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Cycling Eurasia : Preparing for the off

Josh Cunningham
7 Jul 2015

After four years of racing in Belgium, Josh has traded carbon for steel in a trans-continental ride from the UK to the Pacific.

Riding a bicycle across the world's biggest landmass is the sort of adventure that probably appeals to most people - or most that will be reading this, anyway. But for it to appeal enough to actually cycle away from your front door, your job and life as you know it, is a weight that much fewer have the pleasure, and pain, of accepting.

I first considered that I might be one of these people when I was 16, while gliding through the fields of rural central France on a baptismal cycle tour from Sussex to Piedmont. All of the necessary ingredients for a profound moment of cycle touring concord were present, from the unfolding road to the sporadically situated hamlets; the blue of the sky to the green of the not-yet-ripe crops; the unanimity of bike and rider; the independence; the growing anticipation for pitching the tent and assembling the cooking stove and the unrivalled thrill of not knowing where or when that might be.

Years have since passed in the interim, as well as a handful of lifestyles that vastly differ from that of a touring cyclist, but 2015 has marked the year that I stayed true to the pledge of my younger self and set off on a long distance bike tour from the UK to Hong Kong.

Decisions, decisions

There were two key planning stages to my tour; firstly the long-term meandering through possible (and sometimes impossible) ideas, driven by escapist excitement and time spent trawling through blogs and poring over maps in search of possible routes. Then, in the two months prior to the departure date I had set myself, came the much less dreamy "Ok, this is happening" stage, driven mostly by a fear that the research I had made up until that point had been almost entirely useless in terms of practicality: What visas do I need? What vaccinations do I need? What kit do I need to buy? What components should I build my bike up with? Are these countries going to be safe? Do I need insurance? Should I buy a Kindle?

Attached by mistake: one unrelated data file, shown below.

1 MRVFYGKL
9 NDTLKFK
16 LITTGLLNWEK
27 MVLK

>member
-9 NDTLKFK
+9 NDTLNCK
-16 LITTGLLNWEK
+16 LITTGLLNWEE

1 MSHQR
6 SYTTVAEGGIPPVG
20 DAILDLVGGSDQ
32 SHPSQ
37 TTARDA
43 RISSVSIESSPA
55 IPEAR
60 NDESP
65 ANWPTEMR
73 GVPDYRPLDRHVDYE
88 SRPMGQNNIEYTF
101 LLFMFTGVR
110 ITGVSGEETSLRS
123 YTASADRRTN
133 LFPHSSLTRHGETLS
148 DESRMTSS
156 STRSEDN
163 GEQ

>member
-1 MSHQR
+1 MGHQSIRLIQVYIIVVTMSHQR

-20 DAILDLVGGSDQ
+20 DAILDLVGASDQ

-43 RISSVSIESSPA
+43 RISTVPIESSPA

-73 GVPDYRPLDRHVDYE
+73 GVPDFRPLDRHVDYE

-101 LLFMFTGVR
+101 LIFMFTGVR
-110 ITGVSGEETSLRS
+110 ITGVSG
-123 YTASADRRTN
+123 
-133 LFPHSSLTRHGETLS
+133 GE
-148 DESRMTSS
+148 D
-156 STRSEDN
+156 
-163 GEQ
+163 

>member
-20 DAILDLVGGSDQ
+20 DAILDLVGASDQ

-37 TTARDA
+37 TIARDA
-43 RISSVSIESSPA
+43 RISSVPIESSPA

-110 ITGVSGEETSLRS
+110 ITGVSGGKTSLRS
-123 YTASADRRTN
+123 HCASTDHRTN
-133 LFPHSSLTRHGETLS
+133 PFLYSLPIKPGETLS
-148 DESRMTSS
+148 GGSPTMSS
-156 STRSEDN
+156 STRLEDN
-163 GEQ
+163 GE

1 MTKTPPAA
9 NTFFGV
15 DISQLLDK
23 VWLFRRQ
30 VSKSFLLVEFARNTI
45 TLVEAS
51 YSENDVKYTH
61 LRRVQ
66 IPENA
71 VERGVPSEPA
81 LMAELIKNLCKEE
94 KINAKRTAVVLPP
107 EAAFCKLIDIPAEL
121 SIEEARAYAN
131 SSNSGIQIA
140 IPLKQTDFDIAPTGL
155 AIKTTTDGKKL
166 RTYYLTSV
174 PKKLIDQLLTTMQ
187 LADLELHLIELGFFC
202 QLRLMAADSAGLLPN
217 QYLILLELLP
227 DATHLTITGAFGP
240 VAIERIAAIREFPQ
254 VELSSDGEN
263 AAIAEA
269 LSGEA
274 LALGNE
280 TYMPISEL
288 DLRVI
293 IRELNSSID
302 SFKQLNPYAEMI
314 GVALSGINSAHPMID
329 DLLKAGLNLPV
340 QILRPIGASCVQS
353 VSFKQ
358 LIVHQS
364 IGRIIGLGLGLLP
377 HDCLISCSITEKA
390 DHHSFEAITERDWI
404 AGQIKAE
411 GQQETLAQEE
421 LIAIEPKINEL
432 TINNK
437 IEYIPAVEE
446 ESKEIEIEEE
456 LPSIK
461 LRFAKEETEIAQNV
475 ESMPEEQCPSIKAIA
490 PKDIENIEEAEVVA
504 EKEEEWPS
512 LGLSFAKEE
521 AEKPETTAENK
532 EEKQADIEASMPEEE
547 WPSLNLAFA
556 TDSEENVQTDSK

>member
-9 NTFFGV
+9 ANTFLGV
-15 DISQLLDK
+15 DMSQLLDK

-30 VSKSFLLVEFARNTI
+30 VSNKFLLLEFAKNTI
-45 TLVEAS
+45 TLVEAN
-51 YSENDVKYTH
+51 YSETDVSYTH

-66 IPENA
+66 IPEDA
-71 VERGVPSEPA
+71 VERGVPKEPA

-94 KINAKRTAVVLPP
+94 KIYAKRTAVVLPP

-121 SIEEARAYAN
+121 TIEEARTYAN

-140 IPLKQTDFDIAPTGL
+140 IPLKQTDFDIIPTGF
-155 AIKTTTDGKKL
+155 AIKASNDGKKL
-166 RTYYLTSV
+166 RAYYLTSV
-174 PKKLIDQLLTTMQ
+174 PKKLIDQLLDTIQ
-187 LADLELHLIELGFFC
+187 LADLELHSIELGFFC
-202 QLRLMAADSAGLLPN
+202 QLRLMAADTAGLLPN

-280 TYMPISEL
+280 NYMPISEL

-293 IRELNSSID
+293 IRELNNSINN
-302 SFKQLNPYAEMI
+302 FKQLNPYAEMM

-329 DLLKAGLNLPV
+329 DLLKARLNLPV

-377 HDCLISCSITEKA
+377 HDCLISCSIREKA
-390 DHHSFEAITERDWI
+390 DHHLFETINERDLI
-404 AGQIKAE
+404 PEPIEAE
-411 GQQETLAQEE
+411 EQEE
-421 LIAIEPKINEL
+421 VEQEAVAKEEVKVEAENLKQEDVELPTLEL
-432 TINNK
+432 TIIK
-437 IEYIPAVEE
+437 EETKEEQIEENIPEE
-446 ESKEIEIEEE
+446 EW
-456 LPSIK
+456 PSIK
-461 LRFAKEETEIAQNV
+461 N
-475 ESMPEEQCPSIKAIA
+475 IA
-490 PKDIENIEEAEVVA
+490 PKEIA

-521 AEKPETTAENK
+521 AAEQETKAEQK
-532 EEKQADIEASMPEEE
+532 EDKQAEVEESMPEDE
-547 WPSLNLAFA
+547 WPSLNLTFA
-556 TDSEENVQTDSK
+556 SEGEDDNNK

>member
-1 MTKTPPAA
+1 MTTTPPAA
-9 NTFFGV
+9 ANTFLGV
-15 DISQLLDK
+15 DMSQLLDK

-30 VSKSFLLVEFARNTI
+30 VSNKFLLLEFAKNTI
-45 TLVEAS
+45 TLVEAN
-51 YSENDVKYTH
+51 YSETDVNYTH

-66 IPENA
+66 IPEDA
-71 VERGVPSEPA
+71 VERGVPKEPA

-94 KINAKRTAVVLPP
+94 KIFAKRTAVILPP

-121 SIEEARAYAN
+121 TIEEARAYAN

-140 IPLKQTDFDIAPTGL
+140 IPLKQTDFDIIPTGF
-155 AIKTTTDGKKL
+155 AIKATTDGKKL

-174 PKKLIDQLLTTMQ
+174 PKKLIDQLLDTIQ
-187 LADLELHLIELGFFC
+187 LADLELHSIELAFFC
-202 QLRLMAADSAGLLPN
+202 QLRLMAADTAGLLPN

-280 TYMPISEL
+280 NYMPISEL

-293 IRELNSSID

Surly Crosscheck frame

Eventually though I managed to formulate enough of a plan to be able to leave with a sense of direction and confidence, but also a lot of blanks that had been consciously left in order to protect myself from spoiling the enticement of the unknown.

I had known for a long time that I would try to cross the Eurasian landmass as it would give me the best chance of lengthy, uninterrupted distances on the bike as well as offering perhaps the most diverse geographical and anthropological spectrums possible in one landmass - 'The World Island,' as Sir Halford Mackinder, a 20th century geographer, put it. But I needed more direction than simply crossing Europe and Asia, and I think as a result of my being a cyclist on a tour as much a tourist on a cycle, I discovered that the lure of the mountains was unshakeable, like a cartographic femme fatale clawing her way onto the page.

So after a ritualistic ride through England and its Pennines, Dales, Peaks and Downs, I would cross to Europe, and after a stint in the Vlaams Ardennen, whose lanes I knew so well, I would head south through Belgium and Luxembourg into the Ardennes. Following that would be the Black Forest in Germany, before a wintertime assault on the Alps through Austria and Italy, and then the Balkan peninsula with its swathes of unavoidable contours. The plateau of central Turkey and the 5000m plus peaks of the Caucasus would be next, before the deserts of Kazakhstan and Uzbekistan. Then would come the real crux of the journey, in the form of the mighty Pamir, Tian Shan, Karakoram and Himalaya ranges that knot together the world's heaven-reaching territories of Tajikistan, Kyrgyzstan, Pakistan and India. The rainforests of South East Asia would bring twilight upon my route, before the rugged karstic mountains of southern China, and finally the Pacific seaboard, to bring it to an end.

The bike

Surly Crosscheck headset

With the ideal route clear in my mind, but far from concluded due to the bureaucratic labyrinth that it had subsequently created for me, I could begin to think about building the bike. I had purchased my Surly Cross-Check, a chromoly steel number, a long time previously as an initial act of self-inflicted coercion; now it lay bare in front of me, daring me to make a bike from its shell and give it the cross-continent test it was intended for.

My intentions were to keep things as high quality, simplistic and internationally available as possible. I had no time for STI shifters, as if I crashed and one broke on me in the backs of some Central Asian beyonds then there would be little hope of finding a replacement; but time less still for 10-speed gearing, as there are only a very limited number of countries who carry compatible components in stock. A lot of the roads that I would be set to tackle are un-surfaced, so I chose cantilever brakes, small gears, SPD cleats and 35mm tyres to make these sections a little easier. Pannier racks with a lowered mounting point (and so lower overall centre of gravity) were employed for better bike handling, as was the initial choice in frame - Surly's cyclocross model, the Cross-Check, as opposed to their traditional touring frame, the Long Haul Trucker.